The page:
From their familia to yours
Latin American Cafe serves Cuban home cooking that’s delicious and affordable.
Manny Camps, left, and his daughter, Mia, center, and his wife, Isabel, right, pose with one of their signature dishes, a Cuban Breaded Steak, at the Latin American Cafe in Oakbrook Plaza on Northeast 14th Street in Ocala on Tuesday, April 18, 2023. [Bruce Ackerman/Ocala Gazette] 2023.
Serving dishes prepared with fresh produce and extra virgin olive oil, and fresh bread made by La Segunda Bakery, Latin American Cafe serves homestyle Cuban favorites to a loyal posse of regular customers during lunch and early dinner hours.
The quality of this eatery’s entrees, breakfast, sandwiches and desserts is on par and often exceeds the specialties of more expensive Cuban-Spanish restaurants.
Their menu comprises staples such as the Cuban sandwich, the media noche sandwich, bistec empanizado (batter-fried steak), black beans and rice, and creamy-dreamy flan for dessert. The pastries are baked fresh twice daily and the cafe con leche is fresh brewed with espresso. Fresh fruit dishes are refreshing and nourishing, prepared with ice like a smoothie or with milk similar to a creamy smoothie or milkshake.
The eatery will be expanded soon, adding around 40 more customers to its capacity.
A small patio outside accommodates dog owners with a cold bowl of water.
Specialties such as red snapper and oxtail are available on certain days or by request (call in advance to find out if available).
For lunch, you can order a $10.50 meal that includes a main course, rice and beans (red or black beans, yellow or white rice), and a third side with a choice of plantains, tostones, yucca or French fries. Save calories and a few dollars with the half-Cuban, beans and rice, plus choice of soup or fries for $7.
“We always use olive oil, trim the fat from our meat, and don’t cut corners on quality, even though I could save money by doing things differently,” owner Manny Camps emphasized.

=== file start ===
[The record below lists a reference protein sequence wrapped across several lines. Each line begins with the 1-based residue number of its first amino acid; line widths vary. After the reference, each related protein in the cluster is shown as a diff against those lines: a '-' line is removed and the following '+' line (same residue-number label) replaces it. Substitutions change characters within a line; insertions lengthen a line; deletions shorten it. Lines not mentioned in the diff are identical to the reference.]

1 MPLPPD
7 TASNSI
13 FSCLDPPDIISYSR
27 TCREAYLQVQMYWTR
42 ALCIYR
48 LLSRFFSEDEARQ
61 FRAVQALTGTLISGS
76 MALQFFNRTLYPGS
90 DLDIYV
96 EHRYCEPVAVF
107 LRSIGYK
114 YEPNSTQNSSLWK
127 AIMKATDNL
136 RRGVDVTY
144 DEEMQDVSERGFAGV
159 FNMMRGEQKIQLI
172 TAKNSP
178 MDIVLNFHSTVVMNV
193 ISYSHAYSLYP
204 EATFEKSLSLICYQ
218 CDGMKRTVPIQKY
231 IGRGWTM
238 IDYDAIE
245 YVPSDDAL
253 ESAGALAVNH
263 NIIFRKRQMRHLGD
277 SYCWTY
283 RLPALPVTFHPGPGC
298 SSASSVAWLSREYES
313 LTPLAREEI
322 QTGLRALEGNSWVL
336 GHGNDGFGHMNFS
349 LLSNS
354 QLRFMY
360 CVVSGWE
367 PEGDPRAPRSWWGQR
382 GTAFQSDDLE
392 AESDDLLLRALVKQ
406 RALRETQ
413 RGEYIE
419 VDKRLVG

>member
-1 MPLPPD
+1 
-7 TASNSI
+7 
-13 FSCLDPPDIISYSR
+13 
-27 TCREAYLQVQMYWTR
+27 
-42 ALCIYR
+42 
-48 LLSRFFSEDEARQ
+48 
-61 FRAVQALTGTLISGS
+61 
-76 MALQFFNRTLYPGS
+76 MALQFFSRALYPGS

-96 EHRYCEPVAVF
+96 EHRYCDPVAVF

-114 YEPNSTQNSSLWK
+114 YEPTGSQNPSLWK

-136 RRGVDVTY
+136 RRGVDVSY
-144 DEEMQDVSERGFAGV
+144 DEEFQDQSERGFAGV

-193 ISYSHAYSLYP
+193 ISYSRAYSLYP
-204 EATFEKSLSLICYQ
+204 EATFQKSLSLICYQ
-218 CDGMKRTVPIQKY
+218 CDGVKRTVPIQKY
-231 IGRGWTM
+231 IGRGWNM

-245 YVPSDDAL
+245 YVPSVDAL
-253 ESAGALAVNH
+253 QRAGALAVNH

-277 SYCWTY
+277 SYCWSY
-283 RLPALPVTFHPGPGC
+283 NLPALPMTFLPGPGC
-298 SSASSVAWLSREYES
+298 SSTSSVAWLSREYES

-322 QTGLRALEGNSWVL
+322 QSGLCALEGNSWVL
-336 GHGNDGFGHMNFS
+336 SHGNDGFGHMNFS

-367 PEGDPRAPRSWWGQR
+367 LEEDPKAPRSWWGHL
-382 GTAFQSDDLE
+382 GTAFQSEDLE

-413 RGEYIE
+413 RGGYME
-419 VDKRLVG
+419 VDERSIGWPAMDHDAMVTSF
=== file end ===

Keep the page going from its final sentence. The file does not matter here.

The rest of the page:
On our visit, the chicken fricase served during the Thursday lunch special was fall-off-the-bone tender and didn’t have any extra fat, and the sauce was rendered delicately but flavorfully. Even with this attention to detail, Latin American Cafe’s plates and sandwiches can be enjoyed for prices comparable to fast-casual chain eateries with fewer accommodations to customer requests and far less homestyle goodness.
If you’re new to Cuban food, it’s about as close to an actual melting pot you’re going to find, with recipes that include a heaping helping of Spanish/Mediterranean cuisine, some indigenous influences, and tropical fruits, vegetables, and spices from Asia and Africa by way of the Caribbean.
And as with Mediterranean foods, the spices aren’t heavy-handed. Garlic is a co-star, not the main attraction.
The savory sauces and stews on Latin American Cafe’s menu originate from specialties prepared by Camps’ mother, whom he affectionately calls a “Cuban hillbilly” who, he claims, could make more money selling her dishes than her husband, Manny’s father, took home as an attorney.
“My mom had a green thumb when it came to cooking,” Camps said, adding that she was one of those cooks who didn’t rely on recipes and measurements.
Camps’ wife, Isabel—an artist when not working at the restaurant—learned Cuban cooking from her mother-in-law. Over the years, Camps translated his mom’s dishes into written recipes to be prepared by the cooks at his restaurant and passed them down to their two children, Mia and Ethan, who help out at the café and attend college (Mia at Valencia College and Ethan at the College of Central Florida).
“To me, cooking is a touch,” Camps said between greeting regulars. “I can honestly say that our food tastes so good thanks to my wife, and when I met her she hated the kitchen and could burn boiling water! But she learned how to cook amazingly.”
Camps, 64, cares about his legacy, which has been on his mind since he almost died twice from a stroke and, later, COVID-19 complications.
He has diabetes and hypertension and was at high risk for death from coronavirus. In a medically induced coma for nearly six months in 2020, Camps lost 64 pounds throughout the ordeal and had a special “heart massaging” pacemaker implanted.
The Camps’ kids and cook Maria Pelico, prep cook Carmelina Gonzalez and line cook Olga Calel kept running the restaurant when Camps was in the hospital.
“They did a phenomenal job,” he said.
Camps doesn’t let his troubles get him down. He bops around his restaurant, greeting customers by their first name. On our visit, he checked in on a friend coping with cancer treatment, discussing doctor appointments and medications in Spanish.
Camps hopes the expanded space will be completed by this summer or fall at the latest. He praises his contractor, Ram Jaimungal, owner of Ram Construction Concepts.
“I love my customers,” Camps said, “and for the grand re-opening, I’m going to invite every person that I can think of, the ones that criticized me, the ones that like me, all the politicians—I don’t care if you are blue, red, purple—all the inspectors. I’m gonna do what I wanted to do when I came to Ocala, bring people together.”